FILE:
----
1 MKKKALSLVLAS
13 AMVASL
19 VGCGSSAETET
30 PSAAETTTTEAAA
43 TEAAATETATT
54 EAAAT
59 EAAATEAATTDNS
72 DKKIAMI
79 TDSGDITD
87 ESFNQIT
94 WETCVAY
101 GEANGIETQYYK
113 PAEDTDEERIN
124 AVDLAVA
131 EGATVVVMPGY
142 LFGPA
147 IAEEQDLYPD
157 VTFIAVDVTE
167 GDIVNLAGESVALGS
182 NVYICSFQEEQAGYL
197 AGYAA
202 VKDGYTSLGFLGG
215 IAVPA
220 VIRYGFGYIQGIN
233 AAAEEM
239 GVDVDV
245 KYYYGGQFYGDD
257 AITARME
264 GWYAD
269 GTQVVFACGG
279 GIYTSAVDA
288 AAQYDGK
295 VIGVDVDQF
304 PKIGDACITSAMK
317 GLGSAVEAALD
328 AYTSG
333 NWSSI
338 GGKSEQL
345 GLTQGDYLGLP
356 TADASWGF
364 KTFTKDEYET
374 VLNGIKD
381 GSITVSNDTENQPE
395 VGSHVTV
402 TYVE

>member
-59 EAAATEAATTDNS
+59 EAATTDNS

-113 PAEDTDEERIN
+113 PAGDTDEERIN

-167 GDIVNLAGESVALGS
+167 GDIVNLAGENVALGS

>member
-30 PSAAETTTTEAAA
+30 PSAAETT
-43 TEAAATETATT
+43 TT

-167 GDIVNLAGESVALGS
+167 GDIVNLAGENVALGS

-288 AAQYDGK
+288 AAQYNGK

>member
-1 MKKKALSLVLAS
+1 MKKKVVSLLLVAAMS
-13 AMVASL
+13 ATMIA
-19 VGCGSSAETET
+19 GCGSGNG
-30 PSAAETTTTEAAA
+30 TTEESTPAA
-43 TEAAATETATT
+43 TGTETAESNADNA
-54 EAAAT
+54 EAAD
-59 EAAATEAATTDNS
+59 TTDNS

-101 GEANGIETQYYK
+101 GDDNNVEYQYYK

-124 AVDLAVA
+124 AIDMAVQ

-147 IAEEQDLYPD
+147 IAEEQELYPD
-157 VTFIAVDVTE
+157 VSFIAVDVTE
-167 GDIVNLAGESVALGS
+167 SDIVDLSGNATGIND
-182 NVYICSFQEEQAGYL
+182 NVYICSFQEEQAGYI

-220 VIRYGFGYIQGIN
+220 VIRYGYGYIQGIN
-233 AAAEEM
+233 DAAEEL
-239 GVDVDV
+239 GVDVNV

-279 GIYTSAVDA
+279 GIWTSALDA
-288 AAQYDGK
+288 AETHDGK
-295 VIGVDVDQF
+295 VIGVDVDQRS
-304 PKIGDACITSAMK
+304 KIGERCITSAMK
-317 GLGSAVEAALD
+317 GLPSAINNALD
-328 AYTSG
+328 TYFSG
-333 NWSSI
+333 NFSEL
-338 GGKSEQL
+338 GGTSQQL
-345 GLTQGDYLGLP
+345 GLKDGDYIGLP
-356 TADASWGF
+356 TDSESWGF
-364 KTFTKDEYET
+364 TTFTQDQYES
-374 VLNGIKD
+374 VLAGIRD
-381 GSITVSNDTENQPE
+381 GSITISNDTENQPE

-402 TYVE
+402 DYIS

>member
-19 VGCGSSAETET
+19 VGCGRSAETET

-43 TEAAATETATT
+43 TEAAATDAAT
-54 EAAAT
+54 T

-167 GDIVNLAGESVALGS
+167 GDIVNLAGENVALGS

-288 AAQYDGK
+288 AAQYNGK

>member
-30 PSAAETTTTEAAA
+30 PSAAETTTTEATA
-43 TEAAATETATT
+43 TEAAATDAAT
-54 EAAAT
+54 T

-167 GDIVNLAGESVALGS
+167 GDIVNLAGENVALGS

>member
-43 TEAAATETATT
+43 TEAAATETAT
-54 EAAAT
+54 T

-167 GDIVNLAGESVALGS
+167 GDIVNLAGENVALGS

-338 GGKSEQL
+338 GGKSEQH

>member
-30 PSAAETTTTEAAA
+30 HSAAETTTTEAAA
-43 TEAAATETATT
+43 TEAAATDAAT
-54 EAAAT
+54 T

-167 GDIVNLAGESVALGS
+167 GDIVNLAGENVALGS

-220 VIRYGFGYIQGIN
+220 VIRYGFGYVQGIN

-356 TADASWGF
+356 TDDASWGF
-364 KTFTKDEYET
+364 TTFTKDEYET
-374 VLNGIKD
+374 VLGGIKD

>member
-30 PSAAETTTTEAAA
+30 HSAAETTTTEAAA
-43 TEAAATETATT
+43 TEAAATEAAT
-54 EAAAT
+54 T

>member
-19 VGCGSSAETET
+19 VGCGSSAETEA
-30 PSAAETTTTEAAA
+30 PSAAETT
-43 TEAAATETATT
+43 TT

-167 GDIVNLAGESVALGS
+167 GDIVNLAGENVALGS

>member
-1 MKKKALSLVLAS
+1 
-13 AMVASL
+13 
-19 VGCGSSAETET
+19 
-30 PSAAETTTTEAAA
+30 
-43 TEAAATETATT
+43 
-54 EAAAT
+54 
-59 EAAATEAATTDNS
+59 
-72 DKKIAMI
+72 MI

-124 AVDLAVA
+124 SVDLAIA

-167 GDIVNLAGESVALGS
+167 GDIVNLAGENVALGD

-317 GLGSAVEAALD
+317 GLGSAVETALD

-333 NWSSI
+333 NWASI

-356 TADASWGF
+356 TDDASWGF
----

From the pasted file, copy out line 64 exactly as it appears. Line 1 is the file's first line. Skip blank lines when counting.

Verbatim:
+1 MKKKVVSLLLVAAMS